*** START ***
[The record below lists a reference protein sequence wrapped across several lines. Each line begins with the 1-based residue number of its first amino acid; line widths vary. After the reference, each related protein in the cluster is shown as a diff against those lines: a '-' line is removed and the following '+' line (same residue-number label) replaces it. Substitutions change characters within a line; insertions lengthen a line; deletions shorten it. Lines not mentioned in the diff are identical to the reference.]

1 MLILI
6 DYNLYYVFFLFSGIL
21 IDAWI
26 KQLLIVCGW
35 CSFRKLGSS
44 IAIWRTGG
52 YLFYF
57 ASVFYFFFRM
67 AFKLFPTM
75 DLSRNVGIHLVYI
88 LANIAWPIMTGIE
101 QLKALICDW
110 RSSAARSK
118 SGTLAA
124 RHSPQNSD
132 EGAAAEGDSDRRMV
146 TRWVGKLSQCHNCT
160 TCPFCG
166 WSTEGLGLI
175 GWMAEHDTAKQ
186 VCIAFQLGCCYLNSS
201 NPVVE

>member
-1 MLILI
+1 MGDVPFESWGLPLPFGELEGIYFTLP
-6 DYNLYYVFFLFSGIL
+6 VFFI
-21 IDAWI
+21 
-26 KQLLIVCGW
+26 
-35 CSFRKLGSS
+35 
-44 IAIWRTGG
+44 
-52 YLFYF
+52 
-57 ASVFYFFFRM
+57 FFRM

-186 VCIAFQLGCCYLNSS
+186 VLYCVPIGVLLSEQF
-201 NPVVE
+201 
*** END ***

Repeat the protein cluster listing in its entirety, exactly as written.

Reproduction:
[The record below lists a reference protein sequence wrapped across several lines. Each line begins with the 1-based residue number of its first amino acid; line widths vary. After the reference, each related protein in the cluster is shown as a diff against those lines: a '-' line is removed and the following '+' line (same residue-number label) replaces it. Substitutions change characters within a line; insertions lengthen a line; deletions shorten it. Lines not mentioned in the diff are identical to the reference.]

1 MLILI
6 DYNLYYVFFLFSGIL
21 IDAWI
26 KQLLIVCGW
35 CSFRKLGSS
44 IAIWRTGG
52 YLFYF
57 ASVFYFFFRM
67 AFKLFPTM
75 DLSRNVGIHLVYI
88 LANIAWPIMTGIE
101 QLKALICDW
110 RSSAARSK
118 SGTLAA
124 RHSPQNSD
132 EGAAAEGDSDRRMV
146 TRWVGKLSQCHNCT
160 TCPFCG
166 WSTEGLGLI
175 GWMAEHDTAKQ
186 VCIAFQLGCCYLNSS
201 NPVVE

>member
-1 MLILI
+1 MGDVPFESWGLPLPFGELEGIYFTLP
-6 DYNLYYVFFLFSGIL
+6 VFFI
-21 IDAWI
+21 
-26 KQLLIVCGW
+26 
-35 CSFRKLGSS
+35 
-44 IAIWRTGG
+44 
-52 YLFYF
+52 
-57 ASVFYFFFRM
+57 FFRM

-186 VCIAFQLGCCYLNSS
+186 VLYCVPIGVLLSEQF
-201 NPVVE
+201 